When you find yourself stuck in a state of fight or flight, with anxiety causing your heart to race, use these five methods to regain calm and control
You wake as the sun rises in the morning; you feel the warmth of the animal skin covering your body as you lay on the mud floor of the hut you call home. Nearby, you hear other tribe members rousing. The birds sing in the trees that surround you. You get up and prepare yourself to hunt for food. There is nowhere to work here, your life’s purpose is to survive.
Finding food is intensely challenging, and you are the source of food for your animal cohabitants. Meat is rare, and it might take you and your hunting party days to arrive home with something to feed the tribe. Your body must work efficiently to keep you safe from harm. Danger lurks everywhere, but your body is powerful. When your brain recognises an imminent threat, it will activate your fight or flight response, so you can run or fight. This innate skill keeps you alive on your dangerous missions.
And then you come back to real life where, in your modern society, there is very little physical threat to your daily life. Food comes from the supermarket down the road, and your next-door neighbour probably isn’t going to eat you.
Frustratingly though, your brain does not differentiate between a genuine threat to your life and a threat to your ego. It cannot tell the difference between real and imaginary. It holds onto previous experiences, and uses them to determine how to behave in the future. So, when you have a presentation to give at work, or a daunting social event, your brain will react similarly to how it would when trapped by a killer animal.
As you now know, anxiety is the body entering the fight or flight response. This involves activation of the autonomic nervous system, and an increase in your heart rate. It makes a lot of sense; your body needs to pump the blood to all the muscles required to fight or flee the threatening situation.
Once the threat passes – you win the fight, or escape – your body should return to the default state, and your heart rate should slow. However, if the apparent danger is not an actual threat to your life – you cannot physically run away or fight – but the perceived threat is persistent, you will remain in the anxious (fight or flight) state.
How to stop heart palpitations due to anxiety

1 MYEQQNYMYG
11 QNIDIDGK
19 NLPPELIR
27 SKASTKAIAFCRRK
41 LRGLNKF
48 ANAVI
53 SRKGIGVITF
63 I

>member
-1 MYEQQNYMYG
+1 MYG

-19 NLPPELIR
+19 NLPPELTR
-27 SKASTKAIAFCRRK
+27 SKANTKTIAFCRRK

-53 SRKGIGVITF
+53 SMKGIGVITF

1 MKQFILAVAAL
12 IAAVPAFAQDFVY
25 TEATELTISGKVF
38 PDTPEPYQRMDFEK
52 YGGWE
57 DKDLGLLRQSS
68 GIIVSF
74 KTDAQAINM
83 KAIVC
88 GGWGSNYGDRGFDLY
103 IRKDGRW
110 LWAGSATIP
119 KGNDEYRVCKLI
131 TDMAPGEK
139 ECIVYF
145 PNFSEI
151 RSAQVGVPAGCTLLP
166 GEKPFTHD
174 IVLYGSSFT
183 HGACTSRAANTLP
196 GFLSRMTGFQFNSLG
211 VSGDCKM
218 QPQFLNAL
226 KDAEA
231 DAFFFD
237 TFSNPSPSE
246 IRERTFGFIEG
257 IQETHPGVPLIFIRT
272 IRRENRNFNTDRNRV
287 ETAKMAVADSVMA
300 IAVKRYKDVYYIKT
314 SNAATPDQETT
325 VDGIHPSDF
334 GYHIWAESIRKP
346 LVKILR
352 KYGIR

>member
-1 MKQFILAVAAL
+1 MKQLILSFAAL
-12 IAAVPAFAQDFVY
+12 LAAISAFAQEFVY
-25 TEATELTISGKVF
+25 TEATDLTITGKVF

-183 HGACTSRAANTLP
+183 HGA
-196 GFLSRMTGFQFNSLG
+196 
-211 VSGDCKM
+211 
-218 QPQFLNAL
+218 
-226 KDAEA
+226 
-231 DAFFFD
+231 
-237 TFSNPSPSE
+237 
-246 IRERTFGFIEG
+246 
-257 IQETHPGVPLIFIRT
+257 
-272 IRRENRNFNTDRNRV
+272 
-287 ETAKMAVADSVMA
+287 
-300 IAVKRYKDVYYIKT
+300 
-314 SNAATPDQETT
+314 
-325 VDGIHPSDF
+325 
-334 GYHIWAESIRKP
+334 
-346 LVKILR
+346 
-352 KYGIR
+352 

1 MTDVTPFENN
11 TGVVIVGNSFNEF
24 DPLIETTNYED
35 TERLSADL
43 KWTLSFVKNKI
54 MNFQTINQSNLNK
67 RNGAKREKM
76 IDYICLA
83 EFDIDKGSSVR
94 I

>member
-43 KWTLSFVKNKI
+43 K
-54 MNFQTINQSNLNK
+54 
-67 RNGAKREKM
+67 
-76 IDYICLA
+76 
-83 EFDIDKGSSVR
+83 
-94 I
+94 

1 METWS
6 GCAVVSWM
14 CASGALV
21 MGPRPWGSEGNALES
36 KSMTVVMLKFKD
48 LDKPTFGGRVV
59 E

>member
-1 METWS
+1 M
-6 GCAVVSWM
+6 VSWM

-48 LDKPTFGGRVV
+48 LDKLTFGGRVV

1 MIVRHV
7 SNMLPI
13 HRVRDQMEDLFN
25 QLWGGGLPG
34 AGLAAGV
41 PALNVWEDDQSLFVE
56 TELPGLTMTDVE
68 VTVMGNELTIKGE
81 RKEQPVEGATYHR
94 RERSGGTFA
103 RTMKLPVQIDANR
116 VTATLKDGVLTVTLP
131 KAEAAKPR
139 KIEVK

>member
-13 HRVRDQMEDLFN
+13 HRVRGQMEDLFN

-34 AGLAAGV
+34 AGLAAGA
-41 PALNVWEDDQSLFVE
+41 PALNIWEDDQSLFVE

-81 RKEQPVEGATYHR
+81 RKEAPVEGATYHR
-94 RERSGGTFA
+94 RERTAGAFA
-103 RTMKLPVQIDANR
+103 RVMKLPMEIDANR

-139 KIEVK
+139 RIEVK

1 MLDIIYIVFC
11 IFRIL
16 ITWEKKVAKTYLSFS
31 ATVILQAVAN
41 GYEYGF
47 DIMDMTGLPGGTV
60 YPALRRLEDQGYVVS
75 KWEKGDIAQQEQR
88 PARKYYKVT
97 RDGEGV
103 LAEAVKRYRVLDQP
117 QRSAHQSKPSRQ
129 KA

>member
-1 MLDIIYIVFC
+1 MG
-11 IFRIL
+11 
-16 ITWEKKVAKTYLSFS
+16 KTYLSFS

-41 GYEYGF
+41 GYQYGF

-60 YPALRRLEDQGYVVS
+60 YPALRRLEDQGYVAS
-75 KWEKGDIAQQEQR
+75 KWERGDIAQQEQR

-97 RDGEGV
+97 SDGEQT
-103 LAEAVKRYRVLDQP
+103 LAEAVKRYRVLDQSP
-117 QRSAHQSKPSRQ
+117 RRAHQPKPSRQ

You can use hypnotherapy or other forms of talking therapy to manage anxiety. However, in the moment, you want to know how to stop your heart from doing what it is doing. It is, therefore, important to know how to calm a racing heart from anxiety, when you have not yet found the time to deal with the anxiety overall.
The best trick to slow down your heart rate is to make your out-breath longer than your in-breath. When you inhale, you stimulate your sympathetic nervous system, which increases your heart rate. When you exhale, you stimulate your parasympathetic nervous system, which decreases your heart rate. By exhaling for longer than your inhale, you slow your heart rate. Try counting from one to seven as you inhale, and one to 11 as you exhale.
How to slow down heart rate anxiety
Anxiety often causes anxiety. For example, the faint feeling of anxiety can frighten you so much that your anxiety grows, and everything feels much stronger.
Heart rate anxiety happens when your slightly faster heartbeat makes you fear there is something terribly wrong. Your brain takes this belief on, and strengthens the response. The fast heart rate gets stronger, and you find yourself in a vicious circle. When you make the active decision to use one of the following techniques to slow down your heart rate, you will also lower heart rate anxiety.
How do I know if I have heart problems or anxiety?
There is no harm in a quick trip to the doctor to make sure your heart is in working order. Anxiety is more common than you might think, and certainly more likely than heart problems, but your GP will happily check your heart for you to make sure there is nothing wrong.
If your heart rate is quickened due to anxiety, you can use the following tricks to slow down your heart rate and feel more comfortable:
As per the previous example, when you breathe, make your exhale longer than your inhale to slow your heart rate.
2. Abdominal breathing
Place one hand on your belly button, and another on your chest. Breathe down into the belly button space, so this hand rises rather than the one on your chest. Abdominal breathing is the most efficient way to breathe. However, ‘cheating’ by breathing into your chest often becomes the normal way.
This is harder when you are in an anxious state, because your chest muscles will tighten to help you run or fight. The tightness further fuels the fear and increases the anxious feelings. Try to consciously make abdominal breathing your ‘normal’ way to breathe.
Hypnotherapy sessions with a therapist knowledgeable about mindfulness will help you learn how to live more mindfully. This will enable you to take control of your thoughts, so you are less likely to drift into the fight or flight response.
Meditation is an effective tool to take your body out of the anxious state, and move you into the default calm state, slowing your heart rate as a result. This is something you should do daily. If time is a restriction, a five-minute meditation is preferable to nothing.
Exercise is beneficial for all of you – mind, body, and spirit. There is no requirement to exercise intensely, a 30-minute walk each day is good enough, just get your body moving where you can.
Anxiety can crop up when we least expect it, but with these simple yet effective tips, hopefully next time it arises, you’ll feel more prepared to reclaim some calm, and return your heart rate to healthy levels.